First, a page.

“Screening is a choice, but given the new ways to assess a man’s risk for prostate cancer using prostate MRI and biomarkers, we can better identify men at risk of the disease and help them avoid a delay in diagnosis,” said Rastinehad.

The fact that prostate cancer doesn’t always trigger noticeable symptoms until the cancer has significantly progressed is more reason for early detection, said Mahal. While all men are at risk for prostate cancer, he said they should talk with their doctor about personal risk factors to determine when they should screen.

The PCF recommends that men who are at increased risk for developing prostate cancer—men who are Black or who have a family history of prostate cancer or other cancers—should start talking with their doctors at age 40. For everyone else, Mahal said start the conversation at age 45.

“Taking risk factors into account such as family history, race, age and preexisting conditions (such as IBD) are also important factors to keep in mind when determining at what age to begin screening,” he said.

Due to Green’s risk, his doctor recommended he screen with a PSA test. He said the test was simple and took five minutes at his doctor’s office.

“So there used to be this stigma, and I think a lot of it had to do with the rectal exam that had to be done with prostate cancer before, that men were sort of felt like, ‘Oh, I feel fine. I don’t think that I need that,’” said Green. “[But] if you’re not going in and getting tested ever, complications could arise from it and you could have been doing treatments and things 10 years ago that could have completely changed the course of having something like [prostate cancer].”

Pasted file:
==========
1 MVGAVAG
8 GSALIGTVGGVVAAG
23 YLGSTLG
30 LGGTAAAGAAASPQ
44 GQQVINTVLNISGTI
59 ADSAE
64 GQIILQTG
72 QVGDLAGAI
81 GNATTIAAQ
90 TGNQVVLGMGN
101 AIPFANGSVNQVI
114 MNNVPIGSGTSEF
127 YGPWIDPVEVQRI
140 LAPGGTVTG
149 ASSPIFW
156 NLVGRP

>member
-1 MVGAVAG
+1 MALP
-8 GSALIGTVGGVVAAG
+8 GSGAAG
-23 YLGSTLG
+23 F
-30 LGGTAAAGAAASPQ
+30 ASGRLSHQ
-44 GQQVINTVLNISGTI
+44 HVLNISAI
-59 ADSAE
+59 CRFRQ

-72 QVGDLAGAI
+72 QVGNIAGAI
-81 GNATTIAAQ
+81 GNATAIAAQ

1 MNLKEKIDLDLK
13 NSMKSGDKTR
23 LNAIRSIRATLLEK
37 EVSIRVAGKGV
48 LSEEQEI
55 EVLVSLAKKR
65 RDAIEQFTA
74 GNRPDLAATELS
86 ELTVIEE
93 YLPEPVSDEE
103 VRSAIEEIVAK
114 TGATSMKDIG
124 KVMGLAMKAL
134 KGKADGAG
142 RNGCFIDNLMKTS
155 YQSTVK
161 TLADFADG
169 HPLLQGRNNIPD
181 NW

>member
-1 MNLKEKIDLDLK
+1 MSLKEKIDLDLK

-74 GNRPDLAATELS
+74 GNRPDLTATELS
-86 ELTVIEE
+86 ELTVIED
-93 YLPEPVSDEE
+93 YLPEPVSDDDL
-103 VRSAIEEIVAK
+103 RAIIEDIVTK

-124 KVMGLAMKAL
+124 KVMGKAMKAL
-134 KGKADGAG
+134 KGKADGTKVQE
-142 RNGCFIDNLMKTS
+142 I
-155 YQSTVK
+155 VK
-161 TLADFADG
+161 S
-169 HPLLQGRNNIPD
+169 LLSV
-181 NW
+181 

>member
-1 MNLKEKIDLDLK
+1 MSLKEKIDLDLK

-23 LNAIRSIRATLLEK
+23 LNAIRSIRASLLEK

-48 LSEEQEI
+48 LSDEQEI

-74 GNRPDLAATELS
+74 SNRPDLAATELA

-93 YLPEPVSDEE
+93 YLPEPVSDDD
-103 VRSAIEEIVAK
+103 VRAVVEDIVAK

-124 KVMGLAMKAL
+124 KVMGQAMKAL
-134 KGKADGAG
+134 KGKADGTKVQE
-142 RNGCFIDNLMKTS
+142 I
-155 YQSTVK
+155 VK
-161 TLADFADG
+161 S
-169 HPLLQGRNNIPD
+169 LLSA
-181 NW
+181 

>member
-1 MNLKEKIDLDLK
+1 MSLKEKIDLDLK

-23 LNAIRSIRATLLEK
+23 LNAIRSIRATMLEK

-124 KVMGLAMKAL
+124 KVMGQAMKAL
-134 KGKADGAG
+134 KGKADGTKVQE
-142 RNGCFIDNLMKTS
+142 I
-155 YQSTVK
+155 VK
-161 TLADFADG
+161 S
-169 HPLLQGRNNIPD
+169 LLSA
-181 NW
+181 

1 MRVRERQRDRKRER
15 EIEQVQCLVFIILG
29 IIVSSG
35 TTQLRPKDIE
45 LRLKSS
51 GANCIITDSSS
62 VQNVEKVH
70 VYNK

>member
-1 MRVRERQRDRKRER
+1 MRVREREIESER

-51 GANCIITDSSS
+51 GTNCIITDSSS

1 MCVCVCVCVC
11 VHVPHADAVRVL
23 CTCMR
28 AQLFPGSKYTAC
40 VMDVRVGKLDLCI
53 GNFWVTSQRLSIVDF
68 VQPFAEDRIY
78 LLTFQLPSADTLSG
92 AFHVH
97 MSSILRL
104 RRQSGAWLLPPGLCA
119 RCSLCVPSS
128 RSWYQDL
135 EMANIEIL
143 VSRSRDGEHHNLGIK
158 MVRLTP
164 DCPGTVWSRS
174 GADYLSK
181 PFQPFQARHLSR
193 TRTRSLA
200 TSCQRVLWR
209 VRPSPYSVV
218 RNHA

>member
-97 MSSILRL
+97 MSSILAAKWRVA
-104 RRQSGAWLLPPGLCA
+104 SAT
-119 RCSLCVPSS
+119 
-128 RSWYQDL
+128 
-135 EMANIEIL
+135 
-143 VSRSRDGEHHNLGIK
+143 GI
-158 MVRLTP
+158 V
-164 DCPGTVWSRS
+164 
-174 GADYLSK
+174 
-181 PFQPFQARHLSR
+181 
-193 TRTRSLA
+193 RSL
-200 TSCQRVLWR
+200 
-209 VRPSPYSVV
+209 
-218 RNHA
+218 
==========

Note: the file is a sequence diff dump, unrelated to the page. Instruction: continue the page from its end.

Being a father to five kids also motivated him to get tested. Not only to stay healthy for his children but to be a role model for them to feel empowered to prioritize their health.

“I think the best way of doing that is honestly, it’s leading by example,” said Green. “If I go and I get tested and I do an annual screening, then to be able to talk to my kids about it, I can say, ‘Hey, I just did it. It’s so simple. I do it every single year. Come with me let’s do it together.’”

For Green, sharing his story isn’t all about himself and his family, but more about helping others.

To ignite conversations about prostate cancer, its side effects, and treatment, and to encourage men to embrace preventive measures, Green teamed up with PCF and Depend for the Stand Strong For Men’s Health initiative. For every purchase of Depend Real Fit or Shields made from September through November, Depend will donate a portion of the proceeds to the PCF, to help fund research on prevention, detection, and treatment of prostate cancer.

Main side effects from prostate cancer treatment and during recovery include urinary incontinence, erectile dysfunction, bowel dysfunction, and less often infertility, said Mahal.

While it’s not commonly known, he noted that battling incontinence and other urinary issues while undergoing treatment is a normal side effect because surgery and radiation can affect the pelvic floor and bladder function.

“Helping men understand what is happening to their bodies and providing ways to manage these symptoms is a very important part of prostate cancer treatment and recovery,” said Mahal.

Green is proud to take part in spreading education and understanding. Through the initiative, he hopes to inspire men to become aware of prostate cancer and be more in tune with their risks. He’s also happy to help the campaign foster more funding for prostate research.

“Prostate cancer has for the most part been a bit underfunded up until this point because it isn’t as regularly tested as breast cancer or a lot of other things,” he said. “If I can use the platform that I have at all to get people to take prostate cancer as seriously as other forms of cancer, that’s fantastic.”